This old-timey grocery and de facto candy and snack emporium seems to carries everything from litchi gummies and green-tea Kit Kats to dried and salted fruits, noodles, and spices. Address is 759 Jackson Street.
Golden Gate Bakery
If you’re in the market for fresh dan tat, the traditional Chinese egg-custard tart with a flaky, buttery crust, then make a beeline to this amazing bakery. Don’t be daunted by lines; the treats are worth the wait. Address is 1029 Grant Street.
The Wok Shop
The best thing about a visit here is witnessing owner Tane Chan in action as she whirls from one customer to the next, chatting, laughing, and helping to select the best wok for each shopper. Address is 718 Grant Street.
The City by the Bay, known for its liberal, alternative lifestyles, is one of the best-known areas in the world for LGBTQ. In the Castro, a rainbow flag flaps in the wind above colourfully painted pedestrian crossings, making one big statement: San Francisco welcomes the LGBTQ community with open arms. There are more than 60 gay bars and clubs, and although the Castro serves as the epicentre of LGBTQ culture and nightlife, gay-friendly businesses are sprinkled throughout the city—frankly, it’s the norm here. Find out more about the remarkable role the city played and is playing in the gay movement at the GLBT History Museum, or on a guided 'Cruisin’ the Castro' historical walking tour.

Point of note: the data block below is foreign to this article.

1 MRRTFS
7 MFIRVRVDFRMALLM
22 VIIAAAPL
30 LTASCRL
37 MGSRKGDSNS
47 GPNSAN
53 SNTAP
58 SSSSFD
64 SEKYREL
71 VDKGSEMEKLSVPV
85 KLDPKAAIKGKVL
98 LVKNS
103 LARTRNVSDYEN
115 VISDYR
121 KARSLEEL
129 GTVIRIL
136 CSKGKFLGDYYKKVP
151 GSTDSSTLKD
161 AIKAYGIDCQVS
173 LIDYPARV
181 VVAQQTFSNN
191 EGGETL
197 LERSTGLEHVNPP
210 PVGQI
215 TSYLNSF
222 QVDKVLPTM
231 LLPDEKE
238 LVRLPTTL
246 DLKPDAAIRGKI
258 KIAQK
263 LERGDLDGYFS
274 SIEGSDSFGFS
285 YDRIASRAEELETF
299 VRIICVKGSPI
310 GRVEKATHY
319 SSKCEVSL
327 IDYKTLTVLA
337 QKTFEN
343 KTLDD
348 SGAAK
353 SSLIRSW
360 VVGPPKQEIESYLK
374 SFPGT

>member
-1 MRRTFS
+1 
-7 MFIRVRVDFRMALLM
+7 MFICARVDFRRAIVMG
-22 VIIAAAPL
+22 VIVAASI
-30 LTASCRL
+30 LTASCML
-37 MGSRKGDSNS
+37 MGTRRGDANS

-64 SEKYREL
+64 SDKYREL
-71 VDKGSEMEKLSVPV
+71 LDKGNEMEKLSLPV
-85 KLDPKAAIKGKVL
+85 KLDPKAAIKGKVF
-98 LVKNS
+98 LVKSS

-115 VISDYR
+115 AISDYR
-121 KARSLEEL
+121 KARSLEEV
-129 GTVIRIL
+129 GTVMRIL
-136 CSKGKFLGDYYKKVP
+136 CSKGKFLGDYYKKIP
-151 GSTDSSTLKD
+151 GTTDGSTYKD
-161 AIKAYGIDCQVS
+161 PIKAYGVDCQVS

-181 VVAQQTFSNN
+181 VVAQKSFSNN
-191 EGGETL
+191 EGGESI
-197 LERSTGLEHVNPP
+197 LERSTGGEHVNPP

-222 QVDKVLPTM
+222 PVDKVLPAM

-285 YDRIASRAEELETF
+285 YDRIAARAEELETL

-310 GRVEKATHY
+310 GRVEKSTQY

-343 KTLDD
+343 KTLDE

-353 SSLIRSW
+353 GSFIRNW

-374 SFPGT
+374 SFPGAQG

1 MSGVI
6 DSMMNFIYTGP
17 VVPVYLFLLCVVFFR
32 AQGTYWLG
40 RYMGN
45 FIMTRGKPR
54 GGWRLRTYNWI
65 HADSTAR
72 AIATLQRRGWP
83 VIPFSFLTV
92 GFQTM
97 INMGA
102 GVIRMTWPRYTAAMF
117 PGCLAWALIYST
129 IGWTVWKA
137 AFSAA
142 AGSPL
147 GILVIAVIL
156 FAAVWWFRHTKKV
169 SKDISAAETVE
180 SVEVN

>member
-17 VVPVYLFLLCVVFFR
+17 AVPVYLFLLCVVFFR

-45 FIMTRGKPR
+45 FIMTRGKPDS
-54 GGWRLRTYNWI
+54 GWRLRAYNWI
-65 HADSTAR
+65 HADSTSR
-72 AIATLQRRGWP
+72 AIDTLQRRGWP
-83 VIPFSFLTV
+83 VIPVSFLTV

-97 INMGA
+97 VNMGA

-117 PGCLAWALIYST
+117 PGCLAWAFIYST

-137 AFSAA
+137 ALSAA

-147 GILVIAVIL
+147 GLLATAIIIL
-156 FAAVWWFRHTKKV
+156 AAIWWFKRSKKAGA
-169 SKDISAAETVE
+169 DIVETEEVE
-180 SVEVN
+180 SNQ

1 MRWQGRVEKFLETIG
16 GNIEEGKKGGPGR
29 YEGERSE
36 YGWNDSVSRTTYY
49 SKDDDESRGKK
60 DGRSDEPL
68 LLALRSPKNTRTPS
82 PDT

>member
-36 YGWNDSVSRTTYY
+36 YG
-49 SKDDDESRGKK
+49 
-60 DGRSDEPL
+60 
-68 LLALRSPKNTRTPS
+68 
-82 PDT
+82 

Every June is Pride Month, which culminates on the last weekend with up to a million visitors flocking to the city for the annual (and outrageous) San Francisco Pride celebration. Taking place in front of the City Hall at Civic Center Plaza—a location steeped in LGBTQ history—the festivities include live music and comedy on the main stage, plus cabaret, a Country-Western Dance Corral, a Leather Alley carnival, and, pretty much everywhere you look, elaborately costumed performers. Keep your eyes open for celebrities—the celebration has become a real see-and-be-seen opportunity. The main event, of course, is Sunday’s parade, which begins at Market and Beale streets and ends near the Civic Center. If you’re in the city during Pride Month, don't miss a screening or one of the many events hosted by the Frameline LGBT film festival.
Attending the world’s largest LGBTQ gathering can present a few challenges; check out some tips on how to make the most of it. If you are new to the city’s gay scene, Badlands, Lookout and Twin Peaks Tavern are legendary haunts, and The Parker Guest House, the Hotel Whitcomb, Joie de Vivre Hotels, and the W are just a few of the city’s gay-friendly hotels.
Insider tip: when planning a visit to San Francisco during Gay Pride Month, be sure to book well in advance, as accommodation fills up quickly.